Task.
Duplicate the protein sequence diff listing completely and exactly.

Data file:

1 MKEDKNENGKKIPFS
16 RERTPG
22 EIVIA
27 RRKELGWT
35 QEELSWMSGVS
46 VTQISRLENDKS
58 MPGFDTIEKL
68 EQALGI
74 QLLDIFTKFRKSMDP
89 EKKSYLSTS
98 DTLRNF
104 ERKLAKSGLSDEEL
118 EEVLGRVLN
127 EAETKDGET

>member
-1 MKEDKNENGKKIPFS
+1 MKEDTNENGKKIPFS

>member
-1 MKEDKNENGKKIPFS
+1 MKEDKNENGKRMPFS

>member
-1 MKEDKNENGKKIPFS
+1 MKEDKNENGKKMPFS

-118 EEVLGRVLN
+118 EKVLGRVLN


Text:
1 MKEDKNENGKKIPFS
16 RERTPG
22 EIVIA
27 RRKELGWT
35 QEELSWMSGVS
46 VTQISRLENDKS
58 MPGFDTIEKL
68 EQALGI
74 QLLDIFTKFRKSMDP
89 EKKSYLSTS
98 DTLRNF
104 ERKLAKSGLSDEEL
118 EEVLGRVLN
127 EAETKDGET

>member
-1 MKEDKNENGKKIPFS
+1 MKEDTNENGKKIPFS

>member
-1 MKEDKNENGKKIPFS
+1 MKEDKNENGKRMPFS

>member
-1 MKEDKNENGKKIPFS
+1 MKEDKNENGKKMPFS

-118 EEVLGRVLN
+118 EKVLGRVLN